But Terry Melcher knew how to classify: he knew that he was not a hippie himself. Ed Sanders correctly notes that Manson had focused on the children of famous people in Los Angeles (Terry Melcher’s mother was Doris Day) “in order to scarf up free credit cards, money, hospitality, fame-grope, connections and most important, acceptance and adulation.” Sanders also noted that these “children or relatives of entertainment personalities […] often form close associations with one another.” These children — the son of Doris Day, the daughters of Dean Martin, Edgar Bergen, Angela Lansbury, and Lou Costello, and so on — may have done some drugs and consorted with some figures from the margins, but they ultimately were able to close the curtain when they chose. The Family, as Manson himself so eloquently put it at his trial, was populated by “people you did not want, people that were alongside the road, that their parents did not want.” Terry Melcher and Dennis Wilson are the powerful couple at the center of this experiment in social interaction — the Daisy and Tom Buchanan of The Great Manson: “They were careless people […] they smashed up things and creatures and then retreated back to their money or their vast carelessness […] and let other people clean up the mess they had made.”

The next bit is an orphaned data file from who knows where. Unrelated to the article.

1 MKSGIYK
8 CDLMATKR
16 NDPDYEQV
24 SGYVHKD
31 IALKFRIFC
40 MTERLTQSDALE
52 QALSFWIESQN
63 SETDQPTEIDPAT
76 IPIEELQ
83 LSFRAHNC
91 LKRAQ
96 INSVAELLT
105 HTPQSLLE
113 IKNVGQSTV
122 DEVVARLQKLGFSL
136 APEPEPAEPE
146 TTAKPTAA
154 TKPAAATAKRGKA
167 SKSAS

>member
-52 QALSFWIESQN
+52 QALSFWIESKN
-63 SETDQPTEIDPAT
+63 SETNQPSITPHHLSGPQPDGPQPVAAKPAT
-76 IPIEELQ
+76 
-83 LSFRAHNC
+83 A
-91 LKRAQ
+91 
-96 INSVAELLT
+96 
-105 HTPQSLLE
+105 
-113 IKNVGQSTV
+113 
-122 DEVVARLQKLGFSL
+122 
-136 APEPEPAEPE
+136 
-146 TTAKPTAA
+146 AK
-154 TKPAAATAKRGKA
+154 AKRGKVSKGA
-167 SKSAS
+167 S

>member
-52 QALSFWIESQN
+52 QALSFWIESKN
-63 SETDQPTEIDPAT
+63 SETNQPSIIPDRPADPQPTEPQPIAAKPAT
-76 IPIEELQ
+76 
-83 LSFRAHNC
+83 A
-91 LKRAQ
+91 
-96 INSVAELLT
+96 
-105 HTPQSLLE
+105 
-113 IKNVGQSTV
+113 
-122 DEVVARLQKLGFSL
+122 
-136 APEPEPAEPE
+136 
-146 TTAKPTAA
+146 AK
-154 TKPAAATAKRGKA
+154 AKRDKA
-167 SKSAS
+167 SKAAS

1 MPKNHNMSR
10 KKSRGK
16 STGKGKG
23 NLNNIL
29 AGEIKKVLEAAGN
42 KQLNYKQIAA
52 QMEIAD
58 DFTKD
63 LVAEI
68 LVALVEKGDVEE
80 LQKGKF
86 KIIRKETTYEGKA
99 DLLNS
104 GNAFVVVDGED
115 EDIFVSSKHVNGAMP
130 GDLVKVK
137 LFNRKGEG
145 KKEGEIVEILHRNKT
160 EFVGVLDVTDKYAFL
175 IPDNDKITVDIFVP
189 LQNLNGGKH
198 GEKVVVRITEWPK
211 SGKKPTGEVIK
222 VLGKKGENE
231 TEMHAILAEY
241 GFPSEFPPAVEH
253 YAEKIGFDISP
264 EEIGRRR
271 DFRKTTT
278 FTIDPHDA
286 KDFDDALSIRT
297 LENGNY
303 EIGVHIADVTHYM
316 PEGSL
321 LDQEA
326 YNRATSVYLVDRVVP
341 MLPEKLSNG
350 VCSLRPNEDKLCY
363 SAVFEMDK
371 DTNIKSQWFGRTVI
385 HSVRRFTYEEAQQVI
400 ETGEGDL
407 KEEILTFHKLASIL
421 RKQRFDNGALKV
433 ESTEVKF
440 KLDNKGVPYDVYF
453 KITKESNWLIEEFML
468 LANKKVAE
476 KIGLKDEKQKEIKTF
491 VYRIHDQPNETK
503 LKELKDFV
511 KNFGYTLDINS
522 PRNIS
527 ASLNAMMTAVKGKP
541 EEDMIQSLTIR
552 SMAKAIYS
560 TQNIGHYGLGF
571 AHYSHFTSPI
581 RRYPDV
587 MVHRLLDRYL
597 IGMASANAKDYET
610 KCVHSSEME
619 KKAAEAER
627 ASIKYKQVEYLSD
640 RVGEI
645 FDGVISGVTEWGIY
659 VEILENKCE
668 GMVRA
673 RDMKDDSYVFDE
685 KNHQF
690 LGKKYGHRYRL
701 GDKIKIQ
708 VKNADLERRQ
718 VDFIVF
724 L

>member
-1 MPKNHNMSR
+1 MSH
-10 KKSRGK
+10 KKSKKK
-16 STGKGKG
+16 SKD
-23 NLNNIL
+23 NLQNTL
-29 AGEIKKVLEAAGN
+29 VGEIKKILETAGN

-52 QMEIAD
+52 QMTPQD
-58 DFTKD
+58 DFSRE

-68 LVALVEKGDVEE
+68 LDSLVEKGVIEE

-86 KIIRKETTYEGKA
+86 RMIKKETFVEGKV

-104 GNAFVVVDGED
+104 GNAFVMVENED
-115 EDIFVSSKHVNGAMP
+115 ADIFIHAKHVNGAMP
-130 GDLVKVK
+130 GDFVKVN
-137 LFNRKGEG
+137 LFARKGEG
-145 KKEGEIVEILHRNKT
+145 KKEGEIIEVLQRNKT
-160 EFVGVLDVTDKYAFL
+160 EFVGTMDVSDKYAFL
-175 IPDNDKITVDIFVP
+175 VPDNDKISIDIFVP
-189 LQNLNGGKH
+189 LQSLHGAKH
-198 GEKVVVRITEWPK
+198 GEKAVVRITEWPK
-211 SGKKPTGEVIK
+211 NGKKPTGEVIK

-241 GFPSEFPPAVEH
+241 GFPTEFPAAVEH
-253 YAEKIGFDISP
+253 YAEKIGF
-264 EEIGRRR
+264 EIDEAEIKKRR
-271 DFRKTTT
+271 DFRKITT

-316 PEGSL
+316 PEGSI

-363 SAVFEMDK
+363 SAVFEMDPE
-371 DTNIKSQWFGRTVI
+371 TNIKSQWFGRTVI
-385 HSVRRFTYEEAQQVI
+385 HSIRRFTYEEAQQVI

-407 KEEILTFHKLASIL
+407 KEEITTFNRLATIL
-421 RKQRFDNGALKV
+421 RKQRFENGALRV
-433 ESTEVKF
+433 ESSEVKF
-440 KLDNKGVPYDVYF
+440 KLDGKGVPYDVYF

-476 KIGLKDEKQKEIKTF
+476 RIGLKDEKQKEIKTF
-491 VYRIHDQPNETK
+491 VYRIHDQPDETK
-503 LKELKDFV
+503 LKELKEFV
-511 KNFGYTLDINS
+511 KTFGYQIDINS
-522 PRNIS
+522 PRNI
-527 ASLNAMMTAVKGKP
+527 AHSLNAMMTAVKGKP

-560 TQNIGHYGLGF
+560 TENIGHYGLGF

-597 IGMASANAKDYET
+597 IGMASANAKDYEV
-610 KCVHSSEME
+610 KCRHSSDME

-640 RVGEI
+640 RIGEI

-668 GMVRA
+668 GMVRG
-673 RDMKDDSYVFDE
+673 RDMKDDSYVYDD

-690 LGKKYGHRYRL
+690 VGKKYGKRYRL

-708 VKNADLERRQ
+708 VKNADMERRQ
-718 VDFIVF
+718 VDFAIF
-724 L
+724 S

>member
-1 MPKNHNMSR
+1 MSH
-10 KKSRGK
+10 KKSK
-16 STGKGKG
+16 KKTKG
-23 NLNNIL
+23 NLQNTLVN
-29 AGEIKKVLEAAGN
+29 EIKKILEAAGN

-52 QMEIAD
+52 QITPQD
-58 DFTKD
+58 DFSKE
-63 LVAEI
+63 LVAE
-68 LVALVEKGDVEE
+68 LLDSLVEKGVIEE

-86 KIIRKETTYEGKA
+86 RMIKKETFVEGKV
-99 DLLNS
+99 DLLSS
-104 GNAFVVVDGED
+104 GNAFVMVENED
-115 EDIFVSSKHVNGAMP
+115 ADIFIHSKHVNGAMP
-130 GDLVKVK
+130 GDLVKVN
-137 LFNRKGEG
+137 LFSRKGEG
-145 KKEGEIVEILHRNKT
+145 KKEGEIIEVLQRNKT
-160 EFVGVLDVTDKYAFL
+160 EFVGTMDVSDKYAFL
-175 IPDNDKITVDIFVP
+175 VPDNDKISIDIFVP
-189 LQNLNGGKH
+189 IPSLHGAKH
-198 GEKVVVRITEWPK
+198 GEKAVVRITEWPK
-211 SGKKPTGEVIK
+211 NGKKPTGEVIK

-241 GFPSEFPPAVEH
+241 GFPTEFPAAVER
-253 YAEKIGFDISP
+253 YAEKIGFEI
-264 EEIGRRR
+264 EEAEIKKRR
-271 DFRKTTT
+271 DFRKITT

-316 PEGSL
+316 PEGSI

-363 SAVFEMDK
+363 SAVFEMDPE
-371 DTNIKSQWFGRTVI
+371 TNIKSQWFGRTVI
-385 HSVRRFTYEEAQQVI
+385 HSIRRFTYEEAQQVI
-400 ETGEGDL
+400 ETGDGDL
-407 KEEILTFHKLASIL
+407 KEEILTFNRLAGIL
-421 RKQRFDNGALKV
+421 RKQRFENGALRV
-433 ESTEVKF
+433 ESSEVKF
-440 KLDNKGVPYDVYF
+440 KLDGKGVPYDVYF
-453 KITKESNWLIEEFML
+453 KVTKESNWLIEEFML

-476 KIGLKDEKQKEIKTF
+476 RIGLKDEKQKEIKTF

Thomas Pynchon captures the moment of ultimate rejection efficiently in his Manson-drenched novel Inherent Vice, in which his character Doc Sportello says that what he has been “noticing since Charlie Manson got popped is a lot less eye contact from the straight world. You folks all used to be like a crowd at the zoo — ‘Oh, look, the male one is carrying the baby and the female one is paying for the groceries,’ sorta thing, but now it’s like, ‘Pretend they’re not even there, ‘cause maybe they’ll mass murder our ass.’” It is remarkable to observe how fully and quickly this loose collective of “freaks” was ejected and erased. It did not take long for an informal conspiracy of denial to take hold, as many of the young power brokers guiding the direction of the entertainment industries worked to expel the traces of Manson from their midst. These people — from major film actors to a wide range of L.A. musicians — have been upfront about their backlash against young freaks: no more picking up hitchhikers, no more open doors in the canyon, no more crash pads.